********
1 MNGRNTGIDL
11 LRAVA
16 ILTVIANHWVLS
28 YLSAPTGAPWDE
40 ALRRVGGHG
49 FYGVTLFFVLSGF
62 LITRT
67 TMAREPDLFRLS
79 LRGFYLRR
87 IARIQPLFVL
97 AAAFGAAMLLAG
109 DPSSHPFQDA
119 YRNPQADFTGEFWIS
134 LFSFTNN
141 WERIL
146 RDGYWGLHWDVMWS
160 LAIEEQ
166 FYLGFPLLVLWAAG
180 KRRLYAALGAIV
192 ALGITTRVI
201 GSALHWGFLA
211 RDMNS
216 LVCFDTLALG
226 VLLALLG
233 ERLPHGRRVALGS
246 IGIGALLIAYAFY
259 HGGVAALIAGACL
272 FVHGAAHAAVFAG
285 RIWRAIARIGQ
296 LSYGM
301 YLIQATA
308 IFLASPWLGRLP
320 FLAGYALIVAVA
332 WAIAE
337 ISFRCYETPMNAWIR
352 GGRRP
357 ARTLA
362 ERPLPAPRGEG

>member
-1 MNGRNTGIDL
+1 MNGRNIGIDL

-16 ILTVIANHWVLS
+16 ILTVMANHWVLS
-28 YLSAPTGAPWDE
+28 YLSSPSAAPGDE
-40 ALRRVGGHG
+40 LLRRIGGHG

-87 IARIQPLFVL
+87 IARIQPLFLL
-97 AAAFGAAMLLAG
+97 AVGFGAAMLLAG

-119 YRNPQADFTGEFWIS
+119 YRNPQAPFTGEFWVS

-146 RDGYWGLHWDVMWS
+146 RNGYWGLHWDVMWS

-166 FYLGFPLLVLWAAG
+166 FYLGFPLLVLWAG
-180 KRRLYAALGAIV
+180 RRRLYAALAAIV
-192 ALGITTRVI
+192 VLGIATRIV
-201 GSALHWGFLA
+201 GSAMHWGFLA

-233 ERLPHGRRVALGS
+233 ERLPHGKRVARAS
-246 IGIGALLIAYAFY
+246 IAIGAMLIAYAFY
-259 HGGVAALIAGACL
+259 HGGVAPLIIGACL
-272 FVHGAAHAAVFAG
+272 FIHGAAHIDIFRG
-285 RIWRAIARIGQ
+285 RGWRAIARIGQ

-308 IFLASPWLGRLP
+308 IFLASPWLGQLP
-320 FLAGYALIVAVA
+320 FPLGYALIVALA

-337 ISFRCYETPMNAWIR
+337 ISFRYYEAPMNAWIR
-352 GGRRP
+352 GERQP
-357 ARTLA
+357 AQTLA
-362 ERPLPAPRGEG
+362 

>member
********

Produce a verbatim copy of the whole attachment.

1 MNGRNTGIDL
11 LRAVA
16 ILTVIANHWVLS
28 YLSAPTGAPWDE
40 ALRRVGGHG
49 FYGVTLFFVLSGF
62 LITRT
67 TMAREPDLFRLS
79 LRGFYLRR
87 IARIQPLFVL
97 AAAFGAAMLLAG
109 DPSSHPFQDA
119 YRNPQADFTGEFWIS
134 LFSFTNN
141 WERIL
146 RDGYWGLHWDVMWS
160 LAIEEQ
166 FYLGFPLLVLWAAG
180 KRRLYAALGAIV
192 ALGITTRVI
201 GSALHWGFLA
211 RDMNS
216 LVCFDTLALG
226 VLLALLG
233 ERLPHGRRVALGS
246 IGIGALLIAYAFY
259 HGGVAALIAGACL
272 FVHGAAHAAVFAG
285 RIWRAIARIGQ
296 LSYGM
301 YLIQATA
308 IFLASPWLGRLP
320 FLAGYALIVAVA
332 WAIAE
337 ISFRCYETPMNAWIR
352 GGRRP
357 ARTLA
362 ERPLPAPRGEG

>member
-1 MNGRNTGIDL
+1 MNGRNIGIDL

-16 ILTVIANHWVLS
+16 ILTVMANHWVLS
-28 YLSAPTGAPWDE
+28 YLSSPSAAPGDE
-40 ALRRVGGHG
+40 LLRRIGGHG

-87 IARIQPLFVL
+87 IARIQPLFLL
-97 AAAFGAAMLLAG
+97 AVGFGAAMLLAG

-119 YRNPQADFTGEFWIS
+119 YRNPQAPFTGEFWVS

-146 RDGYWGLHWDVMWS
+146 RNGYWGLHWDVMWS

-166 FYLGFPLLVLWAAG
+166 FYLGFPLLVLWAG
-180 KRRLYAALGAIV
+180 RRRLYAALAAIV
-192 ALGITTRVI
+192 VLGIATRIV
-201 GSALHWGFLA
+201 GSAMHWGFLA

-233 ERLPHGRRVALGS
+233 ERLPHGKRVARAS
-246 IGIGALLIAYAFY
+246 IAIGAMLIAYAFY
-259 HGGVAALIAGACL
+259 HGGVAPLIIGACL
-272 FVHGAAHAAVFAG
+272 FIHGAAHIDIFRG
-285 RIWRAIARIGQ
+285 RGWRAIARIGQ

-308 IFLASPWLGRLP
+308 IFLASPWLGQLP
-320 FLAGYALIVAVA
+320 FPLGYALIVALA

-337 ISFRCYETPMNAWIR
+337 ISFRYYEAPMNAWIR
-352 GGRRP
+352 GERQP
-357 ARTLA
+357 AQTLA
-362 ERPLPAPRGEG
+362 

>member